I realized lately that I’ve not been in the best mental or emotional state. I’ve been incredibly stressed for the last few weeks and have, honestly, not been handling it all that well. I’m grateful for that revelation and for the people around me who are giving me grace in spite of my utter foolishness.
When I’m in seasons of stress and I’m reacting poorly to the circumstances of life, I am the queen of justifying my actions. I can mentally contort myself into believing that my behavior is the correct one even when, at my core, I know that’s the furthest thing from the truth.
Today’s unnamed woman showed incredible grace and kindness during one of the most stressful situations a person can face: almost certain death.
“Then the word of the Lord came to him [Elijah]: “Go at once to Zarephath in the region of Sidon and stay there. I have directed a widow there to supply you with food.” So he went to Zarephath. When he came to the town gate, a widow was there gathering sticks. He called to her and asked, “Would you bring me a little water in a jar so I may have a drink?” As she was going to get it, he called, “And bring me, please, a piece of bread.”
“As surely as the Lord your God lives,” she replied, “I don’t have any bread—only a handful of flour in a jar and a little olive oil in a jug. I am gathering a few sticks to take home and make a meal for myself and my son, that we may eat it—and die.”” 1 Kings 17:8-12 (NIV)
Every other time I’ve read these verses, I’ve glossed over this portion to get to the exciting miracle part. But I think these few verses are worthy of camping out in for a few moments.
Verse twelve reveals so much about this woman’s emotional state at the time: she was prepared to die. I wonder for how long she had been holding out hope for their situation improving. She probably had been rationing meals for weeks (if not months) and was probably very malnourished. I imagine that this mother did all that she possibly could, rationed her resources for as long as she could until finally, she had no other choice—all hope was completely gone.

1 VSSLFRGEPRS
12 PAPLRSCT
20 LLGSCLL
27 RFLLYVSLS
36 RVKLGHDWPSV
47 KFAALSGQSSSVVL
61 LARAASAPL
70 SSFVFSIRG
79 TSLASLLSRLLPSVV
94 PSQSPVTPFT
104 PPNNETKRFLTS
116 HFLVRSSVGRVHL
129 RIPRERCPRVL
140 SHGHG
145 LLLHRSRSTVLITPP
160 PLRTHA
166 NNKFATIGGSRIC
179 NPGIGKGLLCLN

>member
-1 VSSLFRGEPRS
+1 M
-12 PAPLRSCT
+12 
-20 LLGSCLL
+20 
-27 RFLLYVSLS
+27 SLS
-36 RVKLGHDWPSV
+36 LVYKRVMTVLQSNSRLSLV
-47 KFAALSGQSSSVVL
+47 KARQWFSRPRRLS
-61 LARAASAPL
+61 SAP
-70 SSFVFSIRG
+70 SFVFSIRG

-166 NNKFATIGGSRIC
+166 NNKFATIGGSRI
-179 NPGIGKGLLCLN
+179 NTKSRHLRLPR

Yet, despite her fatigued mental, emotion, and physical state, she was kind to Elijah and obedient to God.
Had I been in her position, I could’ve easily become angry with God, not wanting to obey him when he spoke and instructed me to take care of another person. I might’ve been tempted to give Elijah a piece of my mind and let him know just how rough my son and I had had it. In a situation that dire, I probably would’ve complained and complained and complained some more, just for good measure. But this amazing woman did none of those things.
The Widow of Zarephath’s obedience and kindness provides an incredible example for us for living a life of faith.
Her story makes me wonder how often a breakthrough in our lives is just on the other side of a courageous act of obedience. I wonder how often we miss seeing the goodness of God in our lives because we opt out of serving another. I don’t believe that we should serve others or follow a command of God in order to get something in return, but I do whole-heartedly believe that he rewards those who diligently seek him and, often, that involves responding in obedience when it’s inconvenient or serving someone when we don’t want to.
Thankfully, God is gracious and kind to us in the midst of difficult situations and is consistently beckoning us back to him. Because this woman had intentionally drawn near to God and let her love for him outweigh her immediate needs, a miracle was performed through her.
The Widow of Zarephath reminds me that even small acts of obedience and service can have an incredible impact on our world.
In moments of stress or distress, do you find it difficult to obey God and serve others?
How can you take a courageous step of obedience and service today?